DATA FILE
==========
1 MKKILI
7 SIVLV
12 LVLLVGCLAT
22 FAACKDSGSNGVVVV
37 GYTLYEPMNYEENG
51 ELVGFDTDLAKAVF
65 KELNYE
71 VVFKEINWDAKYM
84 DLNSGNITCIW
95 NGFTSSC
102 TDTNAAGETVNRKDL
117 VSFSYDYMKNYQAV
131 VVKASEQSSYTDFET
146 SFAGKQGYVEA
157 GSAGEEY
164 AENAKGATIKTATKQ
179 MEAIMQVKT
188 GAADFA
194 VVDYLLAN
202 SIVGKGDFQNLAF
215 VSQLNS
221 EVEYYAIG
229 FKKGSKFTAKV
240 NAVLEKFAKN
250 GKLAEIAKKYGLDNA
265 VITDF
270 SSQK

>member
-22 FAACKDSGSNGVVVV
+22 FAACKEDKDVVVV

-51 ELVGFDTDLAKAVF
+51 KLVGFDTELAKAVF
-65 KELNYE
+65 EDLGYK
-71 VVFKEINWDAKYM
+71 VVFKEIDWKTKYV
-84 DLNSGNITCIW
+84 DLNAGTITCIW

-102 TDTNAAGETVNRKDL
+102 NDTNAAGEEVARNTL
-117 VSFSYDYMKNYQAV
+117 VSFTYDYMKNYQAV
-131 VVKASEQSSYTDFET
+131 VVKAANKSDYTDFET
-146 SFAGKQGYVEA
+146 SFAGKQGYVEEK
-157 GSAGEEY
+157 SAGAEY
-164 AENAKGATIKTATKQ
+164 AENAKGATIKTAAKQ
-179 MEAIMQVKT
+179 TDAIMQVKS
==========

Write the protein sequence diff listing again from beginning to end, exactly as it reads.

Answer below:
1 MKKILI
7 SIVLV
12 LVLLVGCLAT
22 FAACKDSGSNGVVVV
37 GYTLYEPMNYEENG
51 ELVGFDTDLAKAVF
65 KELNYE
71 VVFKEINWDAKYM
84 DLNSGNITCIW
95 NGFTSSC
102 TDTNAAGETVNRKDL
117 VSFSYDYMKNYQAV
131 VVKASEQSSYTDFET
146 SFAGKQGYVEA
157 GSAGEEY
164 AENAKGATIKTATKQ
179 MEAIMQVKT
188 GAADFA
194 VVDYLLAN
202 SIVGKGDFQNLAF
215 VSQLNS
221 EVEYYAIG
229 FKKGSKFTAKV
240 NAVLEKFAKN
250 GKLAEIAKKYGLDNA
265 VITDF
270 SSQK

>member
-22 FAACKDSGSNGVVVV
+22 FAACKEDKDVVVV

-51 ELVGFDTDLAKAVF
+51 KLVGFDTELAKAVF
-65 KELNYE
+65 EDLGYK
-71 VVFKEINWDAKYM
+71 VVFKEIDWKTKYV
-84 DLNSGNITCIW
+84 DLNAGTITCIW

-102 TDTNAAGETVNRKDL
+102 NDTNAAGEEVARNTL
-117 VSFSYDYMKNYQAV
+117 VSFTYDYMKNYQAV
-131 VVKASEQSSYTDFET
+131 VVKAANKSDYTDFET
-146 SFAGKQGYVEA
+146 SFAGKQGYVEEK
-157 GSAGEEY
+157 SAGAEY
-164 AENAKGATIKTATKQ
+164 AENAKGATIKTAAKQ
-179 MEAIMQVKT
+179 TDAIMQVKS